October 15, 2002
SRI Ratings Need Greater Independence and Standardization, Says New Dutch Guide
by William Baue
A new guide from Holland profiles 28 SRI rating agencies from around the world and recommends
greater independence, standardization, and transparency in SRI research.
Late last month, the Triple P Performance Center of the Vrije Universiteit Amsterdam published a
guide to 28 different SRI rating agencies from around the world (the term "triple p" refers to the
prioritization of "people, planet, and profits"). The guide, entitled Screening and Rating
Sustainability, provides concise descriptions of each agency's structure and staffing,
strategic partnerships and clientele, products and services, and rating methodology and monitoring.
The guide also gives brief overviews of SRI rating systems and of recent developments in the SRI
While this compilation of information is valuable in and of itself, the
guide also recommends that SRI research achieve greater independence, standardization, and
transparency. Currently, there are some rating systems that are not associated with financial
services firms, but there are many rating agencies that also have investment management divisions.
This creates a potential conflict of interest for the agency.
"I am convinced that SRI
research should be independent because SRI analysts should represent all stakeholders," said the
guide's author Timo van den Brink, a research fellow at the Vrije Universiteit Amsterdam. Mr. van
den Brink is also a former management consultant for KPMG, the major international accounting and
Stakeholders include environmental and social advocacy groups,
governments, regulatory agencies, company management, employees, and shareowners, among others.
As corporate governance advocates are intensifying their calls for the separation of
accounting and auditing services in response to recent accounting scandals, the guide echoes this
concern regarding separating SRI research from financial services. The intermingling of the two
spheres could compromise the integrity of both. Only truly independent, objective information
about corporate social and environmental performance will allow all stakeholders to ascertain the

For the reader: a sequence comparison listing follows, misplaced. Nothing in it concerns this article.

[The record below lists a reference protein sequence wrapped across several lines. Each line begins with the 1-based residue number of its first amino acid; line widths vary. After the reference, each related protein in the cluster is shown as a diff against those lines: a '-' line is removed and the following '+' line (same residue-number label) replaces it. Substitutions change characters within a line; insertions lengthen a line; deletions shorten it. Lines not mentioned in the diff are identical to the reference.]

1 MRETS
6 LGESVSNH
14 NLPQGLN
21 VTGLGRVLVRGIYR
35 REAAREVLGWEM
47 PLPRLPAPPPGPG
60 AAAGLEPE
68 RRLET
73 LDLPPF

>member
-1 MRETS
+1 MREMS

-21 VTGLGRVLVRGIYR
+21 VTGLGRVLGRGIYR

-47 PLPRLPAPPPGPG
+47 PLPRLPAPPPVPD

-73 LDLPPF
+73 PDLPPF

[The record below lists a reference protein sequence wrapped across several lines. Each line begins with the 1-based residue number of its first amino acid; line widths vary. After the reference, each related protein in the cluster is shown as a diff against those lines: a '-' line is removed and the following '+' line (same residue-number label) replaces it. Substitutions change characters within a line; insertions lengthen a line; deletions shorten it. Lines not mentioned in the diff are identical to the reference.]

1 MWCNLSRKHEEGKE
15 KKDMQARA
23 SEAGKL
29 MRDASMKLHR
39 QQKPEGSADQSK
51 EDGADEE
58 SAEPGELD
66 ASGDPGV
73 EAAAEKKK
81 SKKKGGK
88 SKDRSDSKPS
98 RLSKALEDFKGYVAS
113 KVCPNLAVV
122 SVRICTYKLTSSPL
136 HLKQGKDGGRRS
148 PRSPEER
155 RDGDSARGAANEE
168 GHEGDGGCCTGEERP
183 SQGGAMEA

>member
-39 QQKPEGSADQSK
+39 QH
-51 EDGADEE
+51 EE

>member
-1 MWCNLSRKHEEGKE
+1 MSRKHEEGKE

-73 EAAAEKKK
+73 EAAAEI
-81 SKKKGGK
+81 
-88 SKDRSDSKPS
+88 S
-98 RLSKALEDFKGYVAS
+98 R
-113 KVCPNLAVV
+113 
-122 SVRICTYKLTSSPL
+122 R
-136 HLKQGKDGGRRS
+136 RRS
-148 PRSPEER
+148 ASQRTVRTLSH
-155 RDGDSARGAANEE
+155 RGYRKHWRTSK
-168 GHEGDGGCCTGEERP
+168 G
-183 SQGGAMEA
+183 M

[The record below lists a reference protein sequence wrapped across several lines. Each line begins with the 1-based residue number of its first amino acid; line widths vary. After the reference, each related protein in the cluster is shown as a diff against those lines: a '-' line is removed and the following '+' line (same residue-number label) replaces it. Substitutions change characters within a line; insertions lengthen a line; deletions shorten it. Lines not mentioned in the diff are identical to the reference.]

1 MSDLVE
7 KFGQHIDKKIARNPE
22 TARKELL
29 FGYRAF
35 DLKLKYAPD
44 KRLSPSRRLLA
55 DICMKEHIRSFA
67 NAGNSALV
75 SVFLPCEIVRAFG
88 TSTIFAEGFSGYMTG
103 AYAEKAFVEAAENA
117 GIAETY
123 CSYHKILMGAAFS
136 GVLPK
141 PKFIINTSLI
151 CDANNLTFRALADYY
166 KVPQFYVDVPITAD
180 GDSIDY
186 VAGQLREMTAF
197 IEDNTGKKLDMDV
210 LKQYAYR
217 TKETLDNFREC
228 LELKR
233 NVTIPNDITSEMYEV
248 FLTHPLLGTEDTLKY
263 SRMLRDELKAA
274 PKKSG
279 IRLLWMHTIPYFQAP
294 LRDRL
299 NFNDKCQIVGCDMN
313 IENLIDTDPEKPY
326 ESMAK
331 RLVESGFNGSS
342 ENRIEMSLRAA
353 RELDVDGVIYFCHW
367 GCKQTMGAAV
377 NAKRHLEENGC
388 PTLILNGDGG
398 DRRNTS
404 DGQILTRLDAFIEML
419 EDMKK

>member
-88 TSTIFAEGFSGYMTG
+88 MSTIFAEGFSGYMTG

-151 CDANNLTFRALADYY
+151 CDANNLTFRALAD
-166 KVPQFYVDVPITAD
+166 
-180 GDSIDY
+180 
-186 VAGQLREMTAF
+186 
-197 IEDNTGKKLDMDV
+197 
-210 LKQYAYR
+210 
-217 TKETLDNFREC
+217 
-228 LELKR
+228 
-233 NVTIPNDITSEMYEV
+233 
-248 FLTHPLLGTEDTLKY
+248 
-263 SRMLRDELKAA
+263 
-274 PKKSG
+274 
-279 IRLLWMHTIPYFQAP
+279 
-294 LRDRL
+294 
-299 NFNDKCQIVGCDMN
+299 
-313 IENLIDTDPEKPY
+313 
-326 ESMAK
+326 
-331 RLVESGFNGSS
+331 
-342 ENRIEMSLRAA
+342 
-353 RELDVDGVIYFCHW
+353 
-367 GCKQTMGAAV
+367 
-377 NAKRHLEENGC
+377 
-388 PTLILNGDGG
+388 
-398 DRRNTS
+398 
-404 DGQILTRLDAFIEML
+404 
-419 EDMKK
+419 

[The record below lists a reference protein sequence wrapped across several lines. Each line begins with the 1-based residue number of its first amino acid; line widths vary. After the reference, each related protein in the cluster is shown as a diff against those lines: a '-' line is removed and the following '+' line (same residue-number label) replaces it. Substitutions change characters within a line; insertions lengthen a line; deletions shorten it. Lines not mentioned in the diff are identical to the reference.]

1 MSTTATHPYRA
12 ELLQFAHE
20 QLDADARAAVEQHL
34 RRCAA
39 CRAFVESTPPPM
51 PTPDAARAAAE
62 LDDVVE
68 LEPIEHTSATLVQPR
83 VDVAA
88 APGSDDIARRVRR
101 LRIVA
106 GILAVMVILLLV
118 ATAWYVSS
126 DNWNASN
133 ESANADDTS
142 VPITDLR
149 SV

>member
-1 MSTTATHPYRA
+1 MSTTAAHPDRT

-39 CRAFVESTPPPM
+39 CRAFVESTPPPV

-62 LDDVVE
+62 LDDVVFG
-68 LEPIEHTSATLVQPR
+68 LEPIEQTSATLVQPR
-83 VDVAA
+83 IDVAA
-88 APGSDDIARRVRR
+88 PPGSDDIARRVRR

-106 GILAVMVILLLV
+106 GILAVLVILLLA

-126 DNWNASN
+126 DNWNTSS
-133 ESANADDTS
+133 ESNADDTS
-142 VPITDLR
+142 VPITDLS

true value of companies.
The guide also argues for the standardization of SRI rating
methods in order to allow users to compare different companies' ratings. As things stand, the same
company can be rated differently by different SRI research agencies, which calls into question the
validity and relevance of the ratings. It may not be reasonable to expect a broad audience to
discern why different rating methodologies create divergent ratings.
From a purely
practical perspective, the divergence in rating mechanisms may overwhelm companies if they are
asked to fill out a different questionnaire for each rating agency. The guide recommends using the
Global Reporting Initiative (GRI) as a standard information-gathering mechanism, as GRI guidelines
address 85 percent of the questions on SRI rating agency questionnaires.
In addition to
recommending more independence and standardization, the guide recommends that SRI rating methods be
more transparent. The guide promotes transparency by explaining the SRI rating process step by
step. Moreover, the guide urges SRI research agencies to take the next step and inform the public
if their rating processes differ from the norm.
The introductory materials end with a
chapter by Initiative for Fiduciary Responsibility cofounder Stephen Viederman, who encourages
change outside the SRI research industry.
"We need to revoke corporate charters where
corporate behavior is egregious," Mr. Viederman writes. He points out that many U.S. states have
the statutory power to revoke corporate charters, a weapon that could encourage more responsible
corporate practices. However, these laws languish largely unused.
The majority of the
book is devoted to the SRI rating agency profiles. Profiled agencies include France-based Arese,
Italy-based Avanzi, Germany-based Oekom Research, and Canada-based Michael Jantzi Research
Associates (MJRA). U.S.-based Innovest Strategic Value Advisors, Investor Responsibility Research
Center (IRRC) and KLD Research and Analytics are also profiled. These encapsulated profiles offer
a bird's eye view not only of each individual agency but also of the SRI research industry as a
The booklet ends with a brief overview of recent trends and developments in the
SRI industry. Interested individuals from within and without the SRI community should find this
synopsis very useful because it provides information about the major developments around the globe.
On a final note, the author's periodic struggles with proper English syntax sometimes
obscure his meaning, but this minor problem is more than redeemed by the usefulness of the
information compiled. But what really sets this document apart is its advocacy to move the SRI
research community forward.